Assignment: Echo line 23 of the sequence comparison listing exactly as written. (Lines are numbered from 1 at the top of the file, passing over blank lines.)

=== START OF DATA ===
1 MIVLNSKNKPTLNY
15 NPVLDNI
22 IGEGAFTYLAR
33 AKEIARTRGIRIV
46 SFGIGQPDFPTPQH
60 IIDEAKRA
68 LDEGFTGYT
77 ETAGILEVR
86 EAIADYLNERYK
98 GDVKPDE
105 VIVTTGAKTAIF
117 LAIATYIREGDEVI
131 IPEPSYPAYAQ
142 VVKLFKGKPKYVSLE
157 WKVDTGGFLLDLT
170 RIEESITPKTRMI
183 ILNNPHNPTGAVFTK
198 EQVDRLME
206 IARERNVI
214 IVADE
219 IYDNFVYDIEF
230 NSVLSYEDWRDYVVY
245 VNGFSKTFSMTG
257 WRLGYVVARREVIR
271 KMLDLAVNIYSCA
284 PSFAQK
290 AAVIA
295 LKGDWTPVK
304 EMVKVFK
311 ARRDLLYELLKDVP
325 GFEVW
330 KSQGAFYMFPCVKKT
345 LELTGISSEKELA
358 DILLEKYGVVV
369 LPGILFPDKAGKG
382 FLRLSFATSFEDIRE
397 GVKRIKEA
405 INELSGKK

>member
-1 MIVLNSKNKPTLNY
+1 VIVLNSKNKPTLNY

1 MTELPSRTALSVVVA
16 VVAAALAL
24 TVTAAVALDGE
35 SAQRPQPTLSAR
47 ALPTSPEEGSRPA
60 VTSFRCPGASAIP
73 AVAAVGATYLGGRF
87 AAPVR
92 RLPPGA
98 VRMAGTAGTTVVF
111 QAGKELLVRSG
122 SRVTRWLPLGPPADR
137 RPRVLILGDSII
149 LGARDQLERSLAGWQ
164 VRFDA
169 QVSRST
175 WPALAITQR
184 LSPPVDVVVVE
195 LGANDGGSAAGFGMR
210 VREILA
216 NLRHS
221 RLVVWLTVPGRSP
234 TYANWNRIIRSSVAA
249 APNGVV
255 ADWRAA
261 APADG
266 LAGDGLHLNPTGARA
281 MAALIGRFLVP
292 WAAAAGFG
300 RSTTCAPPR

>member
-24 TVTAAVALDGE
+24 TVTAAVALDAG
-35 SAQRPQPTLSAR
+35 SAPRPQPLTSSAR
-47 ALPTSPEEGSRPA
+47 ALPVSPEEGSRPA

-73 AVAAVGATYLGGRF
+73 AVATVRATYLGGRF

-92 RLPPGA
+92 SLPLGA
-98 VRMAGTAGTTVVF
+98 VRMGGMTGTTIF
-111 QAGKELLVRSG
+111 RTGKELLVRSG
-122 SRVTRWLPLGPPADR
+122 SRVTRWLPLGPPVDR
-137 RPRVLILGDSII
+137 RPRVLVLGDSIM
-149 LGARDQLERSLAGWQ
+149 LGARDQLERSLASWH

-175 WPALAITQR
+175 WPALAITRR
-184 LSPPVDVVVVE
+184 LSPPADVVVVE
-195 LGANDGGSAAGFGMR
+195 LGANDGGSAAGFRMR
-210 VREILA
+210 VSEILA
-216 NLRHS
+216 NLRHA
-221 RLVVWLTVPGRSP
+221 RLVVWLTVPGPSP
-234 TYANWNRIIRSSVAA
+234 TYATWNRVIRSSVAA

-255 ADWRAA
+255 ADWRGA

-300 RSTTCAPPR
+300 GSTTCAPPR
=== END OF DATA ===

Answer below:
245 VNGFSKTFSMTG